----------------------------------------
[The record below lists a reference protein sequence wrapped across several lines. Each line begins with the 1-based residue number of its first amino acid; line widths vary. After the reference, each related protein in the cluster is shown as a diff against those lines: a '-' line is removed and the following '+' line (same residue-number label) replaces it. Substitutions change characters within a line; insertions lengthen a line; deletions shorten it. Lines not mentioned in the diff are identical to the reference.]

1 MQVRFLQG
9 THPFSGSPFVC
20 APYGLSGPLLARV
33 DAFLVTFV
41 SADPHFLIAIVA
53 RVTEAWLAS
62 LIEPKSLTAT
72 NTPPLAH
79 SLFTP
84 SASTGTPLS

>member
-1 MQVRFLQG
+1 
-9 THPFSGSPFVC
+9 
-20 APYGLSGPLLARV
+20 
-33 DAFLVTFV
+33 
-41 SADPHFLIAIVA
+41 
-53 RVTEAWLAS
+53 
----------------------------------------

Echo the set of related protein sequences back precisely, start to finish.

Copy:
[The record below lists a reference protein sequence wrapped across several lines. Each line begins with the 1-based residue number of its first amino acid; line widths vary. After the reference, each related protein in the cluster is shown as a diff against those lines: a '-' line is removed and the following '+' line (same residue-number label) replaces it. Substitutions change characters within a line; insertions lengthen a line; deletions shorten it. Lines not mentioned in the diff are identical to the reference.]

1 MQVRFLQG
9 THPFSGSPFVC
20 APYGLSGPLLARV
33 DAFLVTFV
41 SADPHFLIAIVA
53 RVTEAWLAS
62 LIEPKSLTAT
72 NTPPLAH
79 SLFTP
84 SASTGTPLS

>member
-1 MQVRFLQG
+1 
-9 THPFSGSPFVC
+9 
-20 APYGLSGPLLARV
+20 
-33 DAFLVTFV
+33 
-41 SADPHFLIAIVA
+41 
-53 RVTEAWLAS
+53 